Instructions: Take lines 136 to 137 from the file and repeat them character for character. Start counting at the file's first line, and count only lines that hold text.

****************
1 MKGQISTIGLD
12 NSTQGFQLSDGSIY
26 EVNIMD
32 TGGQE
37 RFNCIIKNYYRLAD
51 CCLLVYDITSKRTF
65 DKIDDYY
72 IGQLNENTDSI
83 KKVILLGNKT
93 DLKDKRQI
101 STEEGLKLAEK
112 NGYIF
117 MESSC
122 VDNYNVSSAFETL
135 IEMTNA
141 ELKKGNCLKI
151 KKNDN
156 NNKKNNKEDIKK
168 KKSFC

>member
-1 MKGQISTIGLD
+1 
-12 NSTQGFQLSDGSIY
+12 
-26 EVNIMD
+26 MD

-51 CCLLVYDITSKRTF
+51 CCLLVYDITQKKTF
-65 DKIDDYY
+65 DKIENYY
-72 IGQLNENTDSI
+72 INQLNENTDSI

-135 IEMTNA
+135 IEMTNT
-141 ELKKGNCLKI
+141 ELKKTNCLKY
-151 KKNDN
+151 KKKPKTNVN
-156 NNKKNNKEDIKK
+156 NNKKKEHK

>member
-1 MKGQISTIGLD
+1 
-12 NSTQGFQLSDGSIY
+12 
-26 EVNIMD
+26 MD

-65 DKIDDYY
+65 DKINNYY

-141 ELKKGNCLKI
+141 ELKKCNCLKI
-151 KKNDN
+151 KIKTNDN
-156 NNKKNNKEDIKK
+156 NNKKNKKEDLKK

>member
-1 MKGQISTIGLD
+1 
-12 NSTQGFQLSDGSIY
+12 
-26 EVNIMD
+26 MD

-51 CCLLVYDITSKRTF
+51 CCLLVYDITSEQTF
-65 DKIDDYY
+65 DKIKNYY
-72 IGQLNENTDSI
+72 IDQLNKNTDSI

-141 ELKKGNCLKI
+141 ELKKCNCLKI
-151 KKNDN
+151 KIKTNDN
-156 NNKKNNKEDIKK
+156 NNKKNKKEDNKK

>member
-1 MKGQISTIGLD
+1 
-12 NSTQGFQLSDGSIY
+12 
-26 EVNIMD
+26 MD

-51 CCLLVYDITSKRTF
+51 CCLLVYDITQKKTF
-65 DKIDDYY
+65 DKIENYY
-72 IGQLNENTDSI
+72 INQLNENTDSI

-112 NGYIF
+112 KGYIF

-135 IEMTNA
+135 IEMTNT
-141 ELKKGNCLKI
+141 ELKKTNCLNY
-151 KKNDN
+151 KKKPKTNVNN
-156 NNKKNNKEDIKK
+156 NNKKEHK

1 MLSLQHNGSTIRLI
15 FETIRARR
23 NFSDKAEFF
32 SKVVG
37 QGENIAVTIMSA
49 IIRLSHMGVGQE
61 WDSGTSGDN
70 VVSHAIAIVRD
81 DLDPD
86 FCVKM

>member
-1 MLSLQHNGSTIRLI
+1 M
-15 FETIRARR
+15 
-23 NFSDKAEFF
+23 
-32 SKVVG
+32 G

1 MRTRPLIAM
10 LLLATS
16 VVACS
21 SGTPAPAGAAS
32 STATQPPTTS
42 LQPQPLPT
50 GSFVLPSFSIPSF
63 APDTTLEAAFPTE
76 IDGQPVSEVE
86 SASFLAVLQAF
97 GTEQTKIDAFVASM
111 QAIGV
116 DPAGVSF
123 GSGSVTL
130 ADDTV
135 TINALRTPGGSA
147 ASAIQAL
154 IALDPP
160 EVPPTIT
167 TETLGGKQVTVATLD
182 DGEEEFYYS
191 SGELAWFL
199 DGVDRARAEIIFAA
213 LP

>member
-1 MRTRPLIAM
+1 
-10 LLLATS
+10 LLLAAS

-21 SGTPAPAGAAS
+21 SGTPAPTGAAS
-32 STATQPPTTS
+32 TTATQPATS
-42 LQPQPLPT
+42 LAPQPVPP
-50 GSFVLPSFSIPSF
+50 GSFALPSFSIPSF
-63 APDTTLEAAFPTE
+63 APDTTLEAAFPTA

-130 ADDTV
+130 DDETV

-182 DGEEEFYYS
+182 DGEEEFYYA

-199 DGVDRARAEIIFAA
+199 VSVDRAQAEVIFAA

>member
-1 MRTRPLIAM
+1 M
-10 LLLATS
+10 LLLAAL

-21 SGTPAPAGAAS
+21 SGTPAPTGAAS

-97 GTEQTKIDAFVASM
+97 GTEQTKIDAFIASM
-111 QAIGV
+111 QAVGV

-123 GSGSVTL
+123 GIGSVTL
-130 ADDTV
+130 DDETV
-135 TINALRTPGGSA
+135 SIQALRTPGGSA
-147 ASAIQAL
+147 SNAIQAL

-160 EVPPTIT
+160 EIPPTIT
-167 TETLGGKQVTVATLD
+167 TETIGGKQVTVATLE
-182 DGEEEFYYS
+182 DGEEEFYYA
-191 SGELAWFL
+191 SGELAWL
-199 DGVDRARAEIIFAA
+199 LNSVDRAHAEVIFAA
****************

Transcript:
167 TETLGGKQVTVATLD
182 DGEEEFYYS